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On 9/4/2015 2:38 PM, Coda Highland wrote:
Besides, the standard maxim in these cases is "be liberal in what you
accept; be conservative in what you send." Why should you throw an
error when reading data that diverges from the standard if the result
is still meaningful? Sure, don't GENERATE these UTF-8 codes, but don't
barf on them either.

While I endorse the maxim most of the time, the restrictions in the definition of UTF-8 are there for a specific reason: to require that each valid Unicode code point have exactly one valid UTF-8 representation. That is part of a defense in depth approach to preventing abuses that could occur if it were legal to write U+000000 as anything other than the single byte 0x00, or two disguise other semantically interesting characters with names other than their usual representation.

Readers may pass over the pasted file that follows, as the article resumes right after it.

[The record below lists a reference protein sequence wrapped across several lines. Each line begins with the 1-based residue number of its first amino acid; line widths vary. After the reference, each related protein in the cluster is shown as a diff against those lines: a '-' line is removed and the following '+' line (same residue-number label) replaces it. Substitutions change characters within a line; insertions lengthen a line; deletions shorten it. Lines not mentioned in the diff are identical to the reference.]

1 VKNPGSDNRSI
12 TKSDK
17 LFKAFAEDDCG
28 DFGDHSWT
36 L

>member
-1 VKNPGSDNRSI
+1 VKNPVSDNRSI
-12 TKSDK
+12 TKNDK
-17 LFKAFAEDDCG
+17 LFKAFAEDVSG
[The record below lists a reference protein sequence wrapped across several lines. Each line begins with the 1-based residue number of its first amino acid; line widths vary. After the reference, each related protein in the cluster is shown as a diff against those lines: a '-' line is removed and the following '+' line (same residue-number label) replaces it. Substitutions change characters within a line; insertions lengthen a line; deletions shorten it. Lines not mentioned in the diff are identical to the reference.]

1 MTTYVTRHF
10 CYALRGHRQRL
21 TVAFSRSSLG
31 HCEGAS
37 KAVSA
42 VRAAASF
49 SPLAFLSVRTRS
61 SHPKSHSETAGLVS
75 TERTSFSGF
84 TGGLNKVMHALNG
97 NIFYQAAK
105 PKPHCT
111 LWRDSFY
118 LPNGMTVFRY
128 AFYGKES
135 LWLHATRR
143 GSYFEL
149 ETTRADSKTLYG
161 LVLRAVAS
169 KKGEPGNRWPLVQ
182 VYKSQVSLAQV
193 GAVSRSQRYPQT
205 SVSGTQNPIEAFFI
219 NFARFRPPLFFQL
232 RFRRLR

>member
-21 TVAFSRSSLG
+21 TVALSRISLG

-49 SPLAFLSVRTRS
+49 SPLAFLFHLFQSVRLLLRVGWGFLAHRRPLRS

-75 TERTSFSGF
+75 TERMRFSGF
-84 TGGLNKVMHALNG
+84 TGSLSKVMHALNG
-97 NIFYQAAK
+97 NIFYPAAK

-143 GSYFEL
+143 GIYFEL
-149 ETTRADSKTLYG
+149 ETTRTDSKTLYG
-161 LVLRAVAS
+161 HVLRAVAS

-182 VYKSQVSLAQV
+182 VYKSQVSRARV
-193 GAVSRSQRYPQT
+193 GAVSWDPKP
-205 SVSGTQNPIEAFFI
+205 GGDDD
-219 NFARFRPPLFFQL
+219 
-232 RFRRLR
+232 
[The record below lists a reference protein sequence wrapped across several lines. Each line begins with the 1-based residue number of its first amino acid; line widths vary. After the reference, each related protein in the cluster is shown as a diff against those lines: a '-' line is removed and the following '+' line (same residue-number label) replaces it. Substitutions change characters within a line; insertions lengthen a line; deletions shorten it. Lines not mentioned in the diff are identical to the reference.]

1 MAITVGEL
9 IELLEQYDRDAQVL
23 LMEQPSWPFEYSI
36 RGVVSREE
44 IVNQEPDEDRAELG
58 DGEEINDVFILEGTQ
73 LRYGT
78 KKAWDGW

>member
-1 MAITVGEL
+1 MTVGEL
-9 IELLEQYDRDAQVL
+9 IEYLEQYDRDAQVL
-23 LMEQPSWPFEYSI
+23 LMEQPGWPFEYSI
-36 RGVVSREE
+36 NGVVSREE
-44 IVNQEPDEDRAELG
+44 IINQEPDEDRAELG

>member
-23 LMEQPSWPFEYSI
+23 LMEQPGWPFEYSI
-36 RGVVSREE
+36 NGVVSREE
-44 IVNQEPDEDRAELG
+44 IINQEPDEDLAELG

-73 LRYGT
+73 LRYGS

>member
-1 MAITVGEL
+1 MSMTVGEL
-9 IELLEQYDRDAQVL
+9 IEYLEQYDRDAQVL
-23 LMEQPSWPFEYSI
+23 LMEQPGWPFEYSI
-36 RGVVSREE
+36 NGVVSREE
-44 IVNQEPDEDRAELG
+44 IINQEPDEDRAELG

That said, the mapping of bits used by UTF-8 does naturally extend to allow representation of all 32-bit values including halves of surrogate pairs (or complete pairs) and values beyond the defined range of Unicode code points. Given that Lua has historically treated strings as (mostly) opaque blobs, it does seem reasonable for it to be allowed to do the same with "utf8".

Both goals could be achieved with a library routine that validates that a given utf8 string is also valid UTF-8, perhaps returning flags for the kinds of violations it found rather than just nil or false on failure. It could even optionally repair the string by merging surrogate pairs or rewriting longer sequences to the shortest possible sequence. But such repair is exactly the case where you must be concerned that you are not creating the very kind of attack opportunity that was defended against by the stricter rules.

Ross Berteig                     
Cheshire Engineering Corp.